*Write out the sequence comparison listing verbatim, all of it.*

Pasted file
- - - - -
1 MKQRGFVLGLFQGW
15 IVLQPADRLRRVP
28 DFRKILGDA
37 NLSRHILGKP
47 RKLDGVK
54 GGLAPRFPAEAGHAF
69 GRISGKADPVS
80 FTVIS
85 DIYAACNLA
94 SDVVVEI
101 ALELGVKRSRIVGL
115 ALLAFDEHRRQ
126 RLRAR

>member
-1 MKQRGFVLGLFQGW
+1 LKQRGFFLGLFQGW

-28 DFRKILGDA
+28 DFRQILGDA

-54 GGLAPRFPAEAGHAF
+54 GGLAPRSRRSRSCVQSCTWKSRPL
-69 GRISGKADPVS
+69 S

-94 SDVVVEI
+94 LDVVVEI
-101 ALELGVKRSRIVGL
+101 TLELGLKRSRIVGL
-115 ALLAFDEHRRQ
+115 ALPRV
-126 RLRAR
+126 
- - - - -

1 MKQRGFVLGLFQGW
15 IVLQPADRLRRVP
28 DFRKILGDA
37 NLSRHILGKP
47 RKLDGVK
54 GGLAPRFPAEAGHAF
69 GRISGKADPVS
80 FTVIS
85 DIYAACNLA
94 SDVVVEI
101 ALELGVKRSRIVGL
115 ALLAFDEHRRQ
126 RLRAR

>member
-1 MKQRGFVLGLFQGW
+1 LKQRGFFLGLFQGW

-28 DFRKILGDA
+28 DFRQILGDA

-54 GGLAPRFPAEAGHAF
+54 GGLAPRSRRSRSCVQSCTWKSRPL
-69 GRISGKADPVS
+69 S

-94 SDVVVEI
+94 LDVVVEI
-101 ALELGVKRSRIVGL
+101 TLELGLKRSRIVGL
-115 ALLAFDEHRRQ
+115 ALPRV
-126 RLRAR
+126 